Hiking up had been really enjoyable (I think it was the first time I’d hiked such a long distance in Tele boots without switching to skinning) but the vistas on the descent were spectacular. With the dramatic scenes of white surrounding me, and the brilliant colors in the valley, I stopped frequently to pull out the camera. My descent was somewhat meandering, taking me down through the Hayride and Lookout areas, before making it down to Crossover and down to the gondola lot. The snow level on Mansfield looked like it had crept up a few hundred feet since my ascent, so it was certainly warming up. Insofar as I can recall, I think today’s outing was the first time that things came together to allow me to ski on my birthday, so that made it even more of a treat that usual. To check out all the pictures from the day, head to the Stowe trip report from today.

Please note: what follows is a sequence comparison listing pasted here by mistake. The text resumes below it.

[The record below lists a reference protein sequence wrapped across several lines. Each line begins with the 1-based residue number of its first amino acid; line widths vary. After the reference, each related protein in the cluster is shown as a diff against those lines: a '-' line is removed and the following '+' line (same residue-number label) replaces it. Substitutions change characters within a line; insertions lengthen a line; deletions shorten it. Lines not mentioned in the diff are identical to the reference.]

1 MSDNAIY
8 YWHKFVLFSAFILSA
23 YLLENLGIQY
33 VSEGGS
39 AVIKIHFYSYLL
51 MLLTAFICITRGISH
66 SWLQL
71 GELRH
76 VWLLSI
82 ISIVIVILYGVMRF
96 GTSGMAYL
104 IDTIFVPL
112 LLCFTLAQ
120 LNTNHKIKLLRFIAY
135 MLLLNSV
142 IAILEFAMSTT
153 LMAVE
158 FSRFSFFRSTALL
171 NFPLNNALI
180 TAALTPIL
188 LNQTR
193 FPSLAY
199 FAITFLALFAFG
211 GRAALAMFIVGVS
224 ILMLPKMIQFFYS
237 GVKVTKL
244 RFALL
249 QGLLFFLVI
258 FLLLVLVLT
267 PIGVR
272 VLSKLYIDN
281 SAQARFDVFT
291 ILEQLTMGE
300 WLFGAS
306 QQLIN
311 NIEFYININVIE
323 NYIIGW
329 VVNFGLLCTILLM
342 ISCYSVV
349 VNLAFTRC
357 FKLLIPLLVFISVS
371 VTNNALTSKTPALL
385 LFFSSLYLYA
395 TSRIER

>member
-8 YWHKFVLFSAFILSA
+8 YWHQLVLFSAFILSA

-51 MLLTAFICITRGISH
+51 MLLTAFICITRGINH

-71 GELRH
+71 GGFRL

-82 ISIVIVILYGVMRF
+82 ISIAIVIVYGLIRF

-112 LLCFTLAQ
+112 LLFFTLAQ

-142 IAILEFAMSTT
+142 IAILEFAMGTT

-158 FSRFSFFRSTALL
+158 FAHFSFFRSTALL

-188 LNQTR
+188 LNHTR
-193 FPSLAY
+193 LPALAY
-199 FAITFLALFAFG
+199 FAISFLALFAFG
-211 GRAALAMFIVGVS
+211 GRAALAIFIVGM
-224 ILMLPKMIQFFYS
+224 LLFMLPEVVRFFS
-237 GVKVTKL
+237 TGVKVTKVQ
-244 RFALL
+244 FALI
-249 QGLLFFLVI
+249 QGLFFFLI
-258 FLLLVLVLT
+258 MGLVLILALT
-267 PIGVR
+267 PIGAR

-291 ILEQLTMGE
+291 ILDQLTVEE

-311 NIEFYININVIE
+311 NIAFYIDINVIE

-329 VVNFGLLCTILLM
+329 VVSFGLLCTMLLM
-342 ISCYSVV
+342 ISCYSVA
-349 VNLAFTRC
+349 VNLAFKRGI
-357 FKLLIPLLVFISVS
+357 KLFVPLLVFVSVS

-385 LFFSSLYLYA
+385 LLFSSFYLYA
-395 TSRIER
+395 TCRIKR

The boys were more interested in planting flowers with Mom on Saturday than skiing, so unfortunately I couldn’t interest them in going out for some turns. This meant that I was on a solo outing, but the upside was that I’d be able to do a much bigger tour than I would have been able to with Ty, or especially with Dylan. The skies were clear and blue all Saturday morning on what was likely our warmest day of the spring up to that point. The temperature was already around 80 F when I pulled into Stowe’s Midway lot (~1,700’) in the early afternoon, and with the forecast for temperatures in that range, I hadn’t been too optimistic about the snow quality. My major goal was to at least get in a good workout, so I was willing to negotiate some sloppy snow on the descent if that was the way it had to be.